James K. Polk

Special Message

January 12, 1848

To the House of Representatives of the United States:

I have carefully considered the resolution of the House of Representatives of the 4th instant, requesting the President to communicate to that House "any instructions which may have been given to any of the officers of the Army or Navy of the United States, or other persons, in regard to the return of President General Lopez de Santa Anna, or any other Mexican, to the Republic of Mexico prior or subsequent to the order of the President or Secretary of War issued in January, 1846, for the march of the Army from the Nueces River, across the 'stupendous deserts' which intervene, to the Rio Grande; that the date of all such instructions, orders, and correspondence be set forth, together with the instructions and orders issued to Mr. Slidell at any time prior or subsequent to his departure for Mexico as minister plenipotentiary of the United States to that Republic;" and requesting the President also to "communicate all the orders and correspondence of the Government in relation to the return of General Paredes to Mexico."

I transmit herewith reports from the Secretary of State, the Secretary of War, and the Secretary of the Navy, with the documents accompanying the same, which contain all the information in the possession of the Executive which it is deemed compatible with the public interests to communicate.

For further information relating to the return of Santa Anna to Mexico I refer you to my annual message of December 8, 1846. The facts and considerations stated in that message induced the order of the Secretary of the Navy to the commander of our squadron in the Gulf of Mexico a copy of which is herewith communicated. This order was issued simultaneously with the order to blockade the coasts of Mexico, both bearing date the 13th of May, 1846, the day on which the existence of the war with Mexico was recognized by Congress. It was issued solely upon the views of policy presented in that message, and without any understanding on the subject, direct or indirect, with Santa Anna or any other person.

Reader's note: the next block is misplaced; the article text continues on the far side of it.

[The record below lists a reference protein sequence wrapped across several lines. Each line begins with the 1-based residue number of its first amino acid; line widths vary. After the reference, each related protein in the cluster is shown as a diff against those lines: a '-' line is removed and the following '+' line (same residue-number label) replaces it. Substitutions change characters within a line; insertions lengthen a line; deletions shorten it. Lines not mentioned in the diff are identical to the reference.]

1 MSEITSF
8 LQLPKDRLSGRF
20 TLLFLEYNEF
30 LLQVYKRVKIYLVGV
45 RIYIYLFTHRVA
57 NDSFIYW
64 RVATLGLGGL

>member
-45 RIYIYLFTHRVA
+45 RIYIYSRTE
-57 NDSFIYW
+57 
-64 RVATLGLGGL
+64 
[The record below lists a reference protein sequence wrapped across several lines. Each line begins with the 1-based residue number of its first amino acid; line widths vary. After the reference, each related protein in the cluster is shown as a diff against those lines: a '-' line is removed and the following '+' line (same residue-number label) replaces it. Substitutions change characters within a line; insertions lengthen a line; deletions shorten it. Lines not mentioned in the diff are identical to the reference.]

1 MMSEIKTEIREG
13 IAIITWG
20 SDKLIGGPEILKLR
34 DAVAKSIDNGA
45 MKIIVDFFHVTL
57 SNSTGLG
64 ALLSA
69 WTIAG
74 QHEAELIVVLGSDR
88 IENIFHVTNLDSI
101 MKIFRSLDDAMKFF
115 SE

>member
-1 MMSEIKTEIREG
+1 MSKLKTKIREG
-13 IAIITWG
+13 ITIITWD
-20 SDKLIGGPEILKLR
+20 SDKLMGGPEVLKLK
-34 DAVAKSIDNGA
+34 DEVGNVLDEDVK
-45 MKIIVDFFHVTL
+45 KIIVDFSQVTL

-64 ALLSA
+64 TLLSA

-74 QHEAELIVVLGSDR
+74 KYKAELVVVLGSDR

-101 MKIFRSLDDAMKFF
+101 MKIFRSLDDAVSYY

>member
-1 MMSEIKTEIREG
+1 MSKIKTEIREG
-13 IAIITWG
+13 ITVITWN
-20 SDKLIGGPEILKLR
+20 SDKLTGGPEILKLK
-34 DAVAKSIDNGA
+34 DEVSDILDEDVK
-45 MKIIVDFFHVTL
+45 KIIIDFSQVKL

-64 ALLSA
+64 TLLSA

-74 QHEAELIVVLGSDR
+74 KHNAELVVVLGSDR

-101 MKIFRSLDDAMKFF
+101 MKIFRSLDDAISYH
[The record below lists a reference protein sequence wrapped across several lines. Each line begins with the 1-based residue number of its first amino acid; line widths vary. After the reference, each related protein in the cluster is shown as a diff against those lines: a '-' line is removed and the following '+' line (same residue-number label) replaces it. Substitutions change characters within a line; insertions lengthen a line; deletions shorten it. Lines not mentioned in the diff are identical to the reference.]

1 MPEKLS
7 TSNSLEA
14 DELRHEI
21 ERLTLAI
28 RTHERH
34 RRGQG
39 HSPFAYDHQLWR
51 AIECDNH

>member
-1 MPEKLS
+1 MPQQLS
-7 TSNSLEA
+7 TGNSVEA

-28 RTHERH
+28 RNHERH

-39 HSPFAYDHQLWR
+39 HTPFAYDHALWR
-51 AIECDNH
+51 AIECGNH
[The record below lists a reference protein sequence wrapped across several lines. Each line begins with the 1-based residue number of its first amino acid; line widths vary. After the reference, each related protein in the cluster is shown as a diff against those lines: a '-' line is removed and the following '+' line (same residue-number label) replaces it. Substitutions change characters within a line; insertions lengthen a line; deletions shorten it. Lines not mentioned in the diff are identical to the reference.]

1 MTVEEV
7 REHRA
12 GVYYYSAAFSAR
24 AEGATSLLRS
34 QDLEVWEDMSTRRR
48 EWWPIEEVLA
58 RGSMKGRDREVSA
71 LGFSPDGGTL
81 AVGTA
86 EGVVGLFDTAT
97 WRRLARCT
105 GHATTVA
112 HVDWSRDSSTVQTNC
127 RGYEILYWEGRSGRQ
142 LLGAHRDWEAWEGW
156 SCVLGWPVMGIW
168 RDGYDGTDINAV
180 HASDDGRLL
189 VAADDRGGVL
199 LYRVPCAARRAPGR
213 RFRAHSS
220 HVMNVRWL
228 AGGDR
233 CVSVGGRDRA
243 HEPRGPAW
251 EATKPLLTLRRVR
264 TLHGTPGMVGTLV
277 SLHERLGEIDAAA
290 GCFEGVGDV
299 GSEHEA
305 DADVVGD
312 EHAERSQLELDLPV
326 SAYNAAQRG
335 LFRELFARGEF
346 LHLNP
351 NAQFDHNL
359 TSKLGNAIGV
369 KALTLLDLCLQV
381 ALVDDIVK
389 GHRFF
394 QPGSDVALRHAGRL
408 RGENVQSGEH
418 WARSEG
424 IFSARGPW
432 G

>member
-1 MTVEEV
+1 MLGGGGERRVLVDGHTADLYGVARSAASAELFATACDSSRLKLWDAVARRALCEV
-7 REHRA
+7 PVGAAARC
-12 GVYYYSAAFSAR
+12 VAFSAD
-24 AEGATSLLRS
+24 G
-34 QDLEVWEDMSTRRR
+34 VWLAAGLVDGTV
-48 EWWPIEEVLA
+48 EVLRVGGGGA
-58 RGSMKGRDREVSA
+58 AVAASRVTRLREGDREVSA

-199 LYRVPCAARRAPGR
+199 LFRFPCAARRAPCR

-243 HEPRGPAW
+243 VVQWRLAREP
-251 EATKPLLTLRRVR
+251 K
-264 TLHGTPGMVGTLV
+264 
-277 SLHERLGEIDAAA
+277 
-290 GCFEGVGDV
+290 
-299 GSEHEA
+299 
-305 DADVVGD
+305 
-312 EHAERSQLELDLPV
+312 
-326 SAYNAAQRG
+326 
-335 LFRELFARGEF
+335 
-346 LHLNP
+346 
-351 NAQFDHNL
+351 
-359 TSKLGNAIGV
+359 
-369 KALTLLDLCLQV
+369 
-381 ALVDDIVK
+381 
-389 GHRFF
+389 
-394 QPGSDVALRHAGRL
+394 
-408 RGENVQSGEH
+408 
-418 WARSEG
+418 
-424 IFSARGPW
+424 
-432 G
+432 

General Paredes evaded the vigilance of our combined forces by land and sea, and made his way back to Mexico from the exile into which he had been driven, landing at Vera Cruz after that city and the castle of San Juan de Ulloa were in our military occupation, as will appear from the accompanying reports and documents.

The resolution calls for the "instructions and orders issued to Mr. Slidell at any time prior or subsequent to his departure for Mexico as minister plenipotentiary of the United States to that Republic." The customary and usual reservation contained in calls of either House of Congress upon the Executive for information relating to our intercourse with foreign nations has been omitted in the resolution before me. The call of the House is unconditional. It is that the information requested be communicated, and thereby be made public, whether in the opinion of the Executive (who is charged by the Constitution with the duty of conducting negotiations with foreign powers) such information, when disclosed, would be prejudicial to the public interest or not. It has been a subject of serious deliberation with me whether I could, consistently with my constitutional duty and my sense of the public interests involved and to be affected by it, violate an important principle, always heretofore held sacred by my predecessors, as I should do by a compliance with the request of the House. President Washington, in a message to the House of Representatives of the 30th of March, 1796, declined to comply with a request contained in a resolution of that body, to lay before them "a copy of the instructions to the minister of the United States who negotiated the treaty with the King of Great Britain, together with the correspondence and other documents relative to that treaty, excepting such of the said papers as any existing negotiation may render improper to be disclosed." In assigning his reasons for declining to comply with the call he declared that--